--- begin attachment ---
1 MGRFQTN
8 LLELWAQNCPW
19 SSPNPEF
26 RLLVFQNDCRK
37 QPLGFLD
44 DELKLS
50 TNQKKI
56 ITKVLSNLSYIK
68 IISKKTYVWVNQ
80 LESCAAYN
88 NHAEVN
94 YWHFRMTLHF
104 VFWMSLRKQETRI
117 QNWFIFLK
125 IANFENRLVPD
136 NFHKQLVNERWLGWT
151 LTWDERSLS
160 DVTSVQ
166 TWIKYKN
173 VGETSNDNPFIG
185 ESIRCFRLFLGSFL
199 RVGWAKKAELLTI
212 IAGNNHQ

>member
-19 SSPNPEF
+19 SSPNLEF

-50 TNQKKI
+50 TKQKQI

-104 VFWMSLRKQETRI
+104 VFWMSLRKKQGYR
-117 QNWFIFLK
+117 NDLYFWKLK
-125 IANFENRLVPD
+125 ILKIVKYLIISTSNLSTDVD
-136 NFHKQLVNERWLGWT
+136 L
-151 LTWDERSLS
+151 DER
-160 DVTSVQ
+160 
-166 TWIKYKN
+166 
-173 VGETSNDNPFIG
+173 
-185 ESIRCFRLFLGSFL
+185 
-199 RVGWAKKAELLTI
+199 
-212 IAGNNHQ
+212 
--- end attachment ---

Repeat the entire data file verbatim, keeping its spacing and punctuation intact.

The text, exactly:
1 MGRFQTN
8 LLELWAQNCPW
19 SSPNPEF
26 RLLVFQNDCRK
37 QPLGFLD
44 DELKLS
50 TNQKKI
56 ITKVLSNLSYIK
68 IISKKTYVWVNQ
80 LESCAAYN
88 NHAEVN
94 YWHFRMTLHF
104 VFWMSLRKQETRI
117 QNWFIFLK
125 IANFENRLVPD
136 NFHKQLVNERWLGWT
151 LTWDERSLS
160 DVTSVQ
166 TWIKYKN
173 VGETSNDNPFIG
185 ESIRCFRLFLGSFL
199 RVGWAKKAELLTI
212 IAGNNHQ

>member
-19 SSPNPEF
+19 SSPNLEF

-50 TNQKKI
+50 TKQKQI

-104 VFWMSLRKQETRI
+104 VFWMSLRKKQGYR
-117 QNWFIFLK
+117 NDLYFWKLK
-125 IANFENRLVPD
+125 ILKIVKYLIISTSNLSTDVD
-136 NFHKQLVNERWLGWT
+136 L
-151 LTWDERSLS
+151 DER
-160 DVTSVQ
+160 
-166 TWIKYKN
+166 
-173 VGETSNDNPFIG
+173 
-185 ESIRCFRLFLGSFL
+185 
-199 RVGWAKKAELLTI
+199 
-212 IAGNNHQ
+212 